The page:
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Latino Caucus, JFHQ recognize 162nd Member

Arizona Sen. Richard Miranda presents a Latino Caucus Award to Tech. Sgt. Michael Brizuela at a ceremony in Phoenix, Oct. 1. Sergeant Brizuela was recognized for his community involvement and leadership. He is an F-16 crew chief at the 195th Fighter Squadron in Tucson, Ariz. (Air National Guard photo by Master Sgt. Charles Wade)

Arizona Sen. Richard Miranda presents a Latino Caucus Award to Tech. Sgt. Michael Brizuela at a ceremony in Phoenix, Oct. 1. Sergeant Brizuela was recognized for his community involvement and leadership. He is an F-16 crew chief at the 195th Fighter Squadron in Tucson, Ariz. (Air National Guard photo by Master Sgt. Charles Wade)

PHOENIX -- The Arizona Latino Legislative Caucus and Joint Force Headquarters recognized a 162nd Fighter Wing maintenance technician for outstanding volunteerism during a ceremony here, Oct. 1.

State Sen. Richard Miranda, D-Phoenix, presented Tech. Sgt. Michael Brizuela a Latino Caucus Award at Arizona National Guard Headquarters in observance of National Hispanic Heritage Month.

Annually, the caucus recognizes members of the Hispanic community with awards and scholarships for individual achievement.

Sergeant Brizuela, an F-16 crew chief at Tucson International Airport, is a 17-year member of the Arizona Air National Guard. He consistently seizes every opportunity to volunteer in the community.

"This was a big surprise for me and I didn't expect it. I felt like I was only doing what I was supposed to do... and that is contributing a small part to a greater cause," said Sergeant Brizuela.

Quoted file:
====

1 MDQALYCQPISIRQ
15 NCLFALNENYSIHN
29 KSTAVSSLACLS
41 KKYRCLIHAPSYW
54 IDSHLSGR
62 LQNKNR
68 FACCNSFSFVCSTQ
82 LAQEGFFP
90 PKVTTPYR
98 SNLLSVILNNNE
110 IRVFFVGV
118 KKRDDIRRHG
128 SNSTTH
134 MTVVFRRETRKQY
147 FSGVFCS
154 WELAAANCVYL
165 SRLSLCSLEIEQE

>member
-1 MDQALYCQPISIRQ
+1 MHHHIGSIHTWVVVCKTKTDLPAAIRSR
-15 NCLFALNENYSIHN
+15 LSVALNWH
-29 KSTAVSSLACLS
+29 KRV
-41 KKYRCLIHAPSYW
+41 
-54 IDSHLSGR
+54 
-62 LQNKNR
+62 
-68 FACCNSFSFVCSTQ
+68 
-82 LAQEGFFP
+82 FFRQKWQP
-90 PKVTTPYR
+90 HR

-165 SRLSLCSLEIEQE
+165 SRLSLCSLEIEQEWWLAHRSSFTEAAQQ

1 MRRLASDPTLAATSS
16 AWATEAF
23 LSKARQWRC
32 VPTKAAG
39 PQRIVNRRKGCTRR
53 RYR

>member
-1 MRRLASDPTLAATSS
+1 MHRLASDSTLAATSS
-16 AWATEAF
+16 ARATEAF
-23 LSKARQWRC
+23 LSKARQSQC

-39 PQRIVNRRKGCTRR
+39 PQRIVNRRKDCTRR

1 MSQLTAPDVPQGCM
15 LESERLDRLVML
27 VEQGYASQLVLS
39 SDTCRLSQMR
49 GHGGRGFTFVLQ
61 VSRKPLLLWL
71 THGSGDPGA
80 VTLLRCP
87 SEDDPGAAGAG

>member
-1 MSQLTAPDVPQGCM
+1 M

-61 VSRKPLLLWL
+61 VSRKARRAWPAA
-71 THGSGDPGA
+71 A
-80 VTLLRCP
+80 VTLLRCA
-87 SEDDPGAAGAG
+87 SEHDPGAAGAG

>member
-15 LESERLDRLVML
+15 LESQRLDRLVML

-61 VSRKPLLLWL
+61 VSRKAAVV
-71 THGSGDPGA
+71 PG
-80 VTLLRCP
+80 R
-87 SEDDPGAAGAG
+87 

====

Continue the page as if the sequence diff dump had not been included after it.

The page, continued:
Recently, he volunteered to be a legal mediator for the Arizona State Attorney General's Office, Civil Rights Division. Sergeant Brizuela has begun training and will work as a legal mediator where he will use his language skills to help Spanish speaking persons in legal mediation proceedings.

In his own neighborhood, he volunteers to work with at-risk youth through a community program that provides role models and mentoring for less privileged middle school students; positively affecting children's lives.

He is a regular Red Cross volunteer and has donated more than 32 gallons of blood over the past 16 years.

"What struck me about him was that volunteering seems to be second nature for him," said Maj. Sandy Wilson, 162nd Fighter Wing Equal Opportunity director. "He is somebody who gives back. It's part of who he is. What's so admirable about him is that he was surprised and didn't expect it. It says a lot about him."

In true form, the sergeant credits others for the ability to serve and for the recognition he received.

"I definitely could not have been able to volunteer without the support of my family and coworkers. It's important that they get recognized as well. They have made it possible for me to help the community and represent the unit. It's not about me, it's about we and I humbly accepted the award on their behalf," said Sergeant Brizuela.

His list of occupational achievements also grows with each additional or special duty.

During his tenure with the 162nd, he's served as a 17-year member of the wing's Honor Guard and performs at award ceremonies, funerals, retirements and community events.

He deployed to Colombia to work as a ground interpreter, and flew as mission crew on U.S. Air Force AWACS and Customs Service P-3 Airborne Early Warning aircraft where he worked surveillance and interdiction for aerial drug smuggling. He also performed escort duties for Colombian air traffic controllers.

In 2007, he volunteered to deploy to Balad Air Base, Iraq, in support of Operation Iraqi Freedom. He worked as an augmentee maintenance mechanic and crew chief. While there, he volunteered his off-duty time in the hospitals assisting medical professionals with wounded soldiers, preparing beds and assisting with evacuating seriously injured servicemembers out of theater.

"When I watch the news and see all that is going on with this war, I feel good knowing that I have done my part. I can say that I did something," he said.

His commitment is displayed through his self-sacrifice. The majority of his volunteering is done on his own time. He is supported by his wife of eight years, Lina, and their son, Gilbert.